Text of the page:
What are people doing about the gazzillion file problem?


#1

I was working on creating a new admin section in Discourse.

It is used to manage groups… so off I go.

I edit the routes/admin_routes.js and add a file.

I then create routes/admin_groups_route.js and add another file.

then I create admin/models/group.js model, and admin/views/admin_groups_view.js and admin/views/admin_groups_controller.js

finally I create admin/templates/groups.handlebars.js

So, creating this bit of functionality required 5 new files and 1 file change. As I am developing I am constantly jumping between files, losing my place and having to reopen and explore.

As it stands Discourse now serves over 370 files in debug, something that takes upwards of 4 seconds (sure you can circumvent and shorten it, but then you take a hit on debugability)


Are people following the one file per class rule with Ember, or are some amalgamating files? Personally I would be a lot less confused having a single admin/groups.js file that encomposes everything (at least for smallish bits) and then a single template file. So much less jumping around and hitting find in file or ninja navigation required.


#2

I have one main CoffeeScript file that imports each of my other files (organised into the correct category).

When I’m quickly trying things out I just add to the bottom of that file, but then once things are starting to work (and I’ve made sure I know which objects I actually need to generate…) I move them each into their own modules.

Kind of a mix - one file for messy development, clean up later.


#3

I started by doing something similar to what you describe, but I was quickly turned off my the number of files. My current rule of thumb is to combine files that achieve a modular or similar feature, splitting them out when it starts to get visually painful.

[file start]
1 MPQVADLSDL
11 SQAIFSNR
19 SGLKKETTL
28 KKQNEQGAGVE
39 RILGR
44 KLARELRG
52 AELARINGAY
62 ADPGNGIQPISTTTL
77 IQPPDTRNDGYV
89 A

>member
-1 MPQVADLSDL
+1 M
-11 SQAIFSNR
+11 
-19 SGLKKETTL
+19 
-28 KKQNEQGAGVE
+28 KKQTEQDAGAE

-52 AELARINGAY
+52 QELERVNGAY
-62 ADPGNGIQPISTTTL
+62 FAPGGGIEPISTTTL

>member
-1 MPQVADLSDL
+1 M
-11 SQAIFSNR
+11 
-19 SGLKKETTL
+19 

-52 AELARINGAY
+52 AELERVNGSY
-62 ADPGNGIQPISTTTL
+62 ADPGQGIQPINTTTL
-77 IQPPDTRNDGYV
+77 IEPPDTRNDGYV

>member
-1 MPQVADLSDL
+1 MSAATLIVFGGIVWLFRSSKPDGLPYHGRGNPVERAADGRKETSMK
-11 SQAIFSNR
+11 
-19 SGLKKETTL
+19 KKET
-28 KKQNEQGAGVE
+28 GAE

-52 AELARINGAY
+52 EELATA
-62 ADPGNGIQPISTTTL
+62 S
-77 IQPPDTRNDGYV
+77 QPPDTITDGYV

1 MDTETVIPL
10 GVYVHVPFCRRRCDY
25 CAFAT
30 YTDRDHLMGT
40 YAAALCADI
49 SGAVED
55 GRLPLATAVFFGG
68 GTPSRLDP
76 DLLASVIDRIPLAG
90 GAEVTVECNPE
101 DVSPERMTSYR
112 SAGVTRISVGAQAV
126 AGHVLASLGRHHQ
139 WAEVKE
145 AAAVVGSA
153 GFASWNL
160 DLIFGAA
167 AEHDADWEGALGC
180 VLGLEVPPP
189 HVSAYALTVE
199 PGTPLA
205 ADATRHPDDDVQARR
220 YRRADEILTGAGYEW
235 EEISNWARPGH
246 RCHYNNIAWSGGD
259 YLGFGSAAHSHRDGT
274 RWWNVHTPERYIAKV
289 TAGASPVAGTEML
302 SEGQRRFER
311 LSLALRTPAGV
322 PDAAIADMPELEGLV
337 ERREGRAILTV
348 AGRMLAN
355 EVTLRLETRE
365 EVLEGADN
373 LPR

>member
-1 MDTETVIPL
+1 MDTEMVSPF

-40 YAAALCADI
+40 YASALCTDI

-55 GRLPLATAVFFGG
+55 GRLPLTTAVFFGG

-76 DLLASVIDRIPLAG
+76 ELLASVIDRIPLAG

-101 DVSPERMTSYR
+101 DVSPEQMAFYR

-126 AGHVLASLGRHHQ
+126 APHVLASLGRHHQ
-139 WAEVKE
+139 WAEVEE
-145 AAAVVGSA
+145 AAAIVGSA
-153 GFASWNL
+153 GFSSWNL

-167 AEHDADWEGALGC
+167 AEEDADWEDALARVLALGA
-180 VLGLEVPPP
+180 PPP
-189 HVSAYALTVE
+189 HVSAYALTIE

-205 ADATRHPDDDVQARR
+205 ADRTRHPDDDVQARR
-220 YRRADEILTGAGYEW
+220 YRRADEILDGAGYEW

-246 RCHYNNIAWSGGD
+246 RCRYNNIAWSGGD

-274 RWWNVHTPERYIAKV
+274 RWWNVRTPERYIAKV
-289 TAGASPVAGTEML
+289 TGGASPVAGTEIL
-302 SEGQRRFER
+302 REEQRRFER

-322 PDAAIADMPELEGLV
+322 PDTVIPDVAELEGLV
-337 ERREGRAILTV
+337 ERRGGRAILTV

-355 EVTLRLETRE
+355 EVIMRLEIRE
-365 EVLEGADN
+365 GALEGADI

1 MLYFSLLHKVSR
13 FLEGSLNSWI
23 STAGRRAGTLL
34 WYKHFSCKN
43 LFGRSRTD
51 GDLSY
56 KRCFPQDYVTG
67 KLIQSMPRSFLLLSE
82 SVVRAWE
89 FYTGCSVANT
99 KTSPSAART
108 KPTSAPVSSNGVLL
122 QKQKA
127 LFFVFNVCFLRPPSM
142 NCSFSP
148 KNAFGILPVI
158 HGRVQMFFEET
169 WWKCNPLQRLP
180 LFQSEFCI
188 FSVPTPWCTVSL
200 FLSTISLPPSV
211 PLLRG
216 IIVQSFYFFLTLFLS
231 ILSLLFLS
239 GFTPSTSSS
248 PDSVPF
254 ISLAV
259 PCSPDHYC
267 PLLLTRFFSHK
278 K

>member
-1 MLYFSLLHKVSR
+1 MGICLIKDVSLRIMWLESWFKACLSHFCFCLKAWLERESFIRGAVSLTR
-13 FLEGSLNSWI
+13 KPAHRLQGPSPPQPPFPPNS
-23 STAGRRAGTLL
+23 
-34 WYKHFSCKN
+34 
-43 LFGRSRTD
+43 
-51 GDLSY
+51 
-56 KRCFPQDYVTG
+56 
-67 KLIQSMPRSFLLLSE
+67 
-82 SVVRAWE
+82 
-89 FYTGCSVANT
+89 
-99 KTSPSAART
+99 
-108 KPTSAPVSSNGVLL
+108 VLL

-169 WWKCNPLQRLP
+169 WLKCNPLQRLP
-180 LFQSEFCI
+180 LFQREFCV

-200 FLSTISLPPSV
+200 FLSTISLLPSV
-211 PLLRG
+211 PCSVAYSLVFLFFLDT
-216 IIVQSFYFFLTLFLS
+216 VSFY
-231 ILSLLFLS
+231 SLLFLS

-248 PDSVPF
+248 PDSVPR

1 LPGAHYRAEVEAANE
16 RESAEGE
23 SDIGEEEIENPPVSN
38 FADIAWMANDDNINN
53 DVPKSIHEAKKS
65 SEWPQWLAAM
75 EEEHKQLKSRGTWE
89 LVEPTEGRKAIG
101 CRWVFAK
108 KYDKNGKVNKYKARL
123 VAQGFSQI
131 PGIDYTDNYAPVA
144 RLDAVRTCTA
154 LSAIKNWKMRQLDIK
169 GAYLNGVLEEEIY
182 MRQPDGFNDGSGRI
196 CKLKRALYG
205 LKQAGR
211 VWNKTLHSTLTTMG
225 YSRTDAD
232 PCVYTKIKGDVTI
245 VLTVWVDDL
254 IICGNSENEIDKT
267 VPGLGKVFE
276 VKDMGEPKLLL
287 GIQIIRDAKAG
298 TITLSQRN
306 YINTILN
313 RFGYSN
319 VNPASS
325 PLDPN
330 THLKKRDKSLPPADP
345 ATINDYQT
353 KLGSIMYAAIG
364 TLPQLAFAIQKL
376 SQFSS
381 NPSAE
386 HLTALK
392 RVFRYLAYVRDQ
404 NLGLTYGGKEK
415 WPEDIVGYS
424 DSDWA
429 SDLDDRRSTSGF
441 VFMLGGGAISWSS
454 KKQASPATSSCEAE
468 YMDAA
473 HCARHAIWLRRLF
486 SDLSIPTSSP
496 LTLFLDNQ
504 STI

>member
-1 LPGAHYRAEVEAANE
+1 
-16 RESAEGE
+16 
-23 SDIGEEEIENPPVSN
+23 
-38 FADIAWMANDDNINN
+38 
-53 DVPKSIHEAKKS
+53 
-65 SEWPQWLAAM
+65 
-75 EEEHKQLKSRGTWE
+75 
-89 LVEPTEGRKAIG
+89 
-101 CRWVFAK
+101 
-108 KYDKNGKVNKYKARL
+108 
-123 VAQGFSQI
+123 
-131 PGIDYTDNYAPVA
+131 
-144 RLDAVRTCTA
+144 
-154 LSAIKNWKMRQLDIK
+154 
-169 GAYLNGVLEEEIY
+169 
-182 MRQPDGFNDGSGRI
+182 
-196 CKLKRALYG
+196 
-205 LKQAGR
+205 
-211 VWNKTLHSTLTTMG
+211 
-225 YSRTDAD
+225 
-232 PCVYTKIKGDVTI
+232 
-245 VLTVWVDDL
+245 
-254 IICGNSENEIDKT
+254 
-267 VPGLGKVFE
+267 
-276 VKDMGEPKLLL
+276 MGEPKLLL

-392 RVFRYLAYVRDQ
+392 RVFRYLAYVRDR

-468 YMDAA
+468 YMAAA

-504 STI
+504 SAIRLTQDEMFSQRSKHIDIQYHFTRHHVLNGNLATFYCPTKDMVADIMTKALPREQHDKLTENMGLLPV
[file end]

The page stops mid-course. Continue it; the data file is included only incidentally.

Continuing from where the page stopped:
Not an exact science, I know :smile:


#4

I’ve been experiencing this same issue, Sam. What I’ve started to do (with routes and controllers that I know won’t contain a large amount of code) is combine resources into the same file. For instance, I may have an edit, new and show route under a ‘Users’ resource. I used to have a separate route file for each of these, but now I’m creating one ‘Users’ route file and instantiating all of the routes I need within it. This seems to work fairly well so far.


#5

I like this approach. When having one file isn’t so beneficial anymore, it’s time to split it into multiple files. How do you organize and name these all-in-one files?

One problem is that people will need to know to look in these files that have many classes, as well as the usual one-class-per-file directories.


#6

I’m using requirejs. I have a hierarchy of dependencies.

ConfigureApp
  App
  rt/IndexRoute
  rt/FoodsIndexRoute

App
  Router
  Store

rt/IndexRoute
  ctl/IndexController
  vw/IndexView

rt/FoodsIndexRoute
  vw/FoodsIndexView

vw/ApplicationView
  tmpl/applicationTemplate

vw/IndexView
  vw/ApplicationView
  tmpl/indexTemplate

vw/FoodsIndexView
  ctl/FoodsIndexController
  mdl/Food
  vw/ApplicationView
  tmpl/foodsIndexTemplate

ctl/FoodsIndexController
  mdl/Food

The “ConfigureApp” module requires the App module, which requires the Store and the Router. And so on. The modules each have side effects to attach their object to the App. (They all depend on App as well as Ember and in some cases ember-data.

I like(d) this arrangement because it felt like I wan’t “required” to maintain a laundry list of objects/classes. However there is a serious problem here: the background-loading nature of requirejs. Ember happily routes on the initial page before all of the modules are loaded.

For now, I’ve solved this by requiring everything in ConfigureApp (though I have left the dependencies intact). I’m using deferReadiness/advanceReadiness and I know I could use them in each module to hold up the entire initialization at the ConfigureApp level. But I still want to crack this. I want to benefit from being able to dynamically load each dependency, but to wait on any route that doesn’t have all of the ingredients in place. Obviously, the intention here is to get faster initial load time.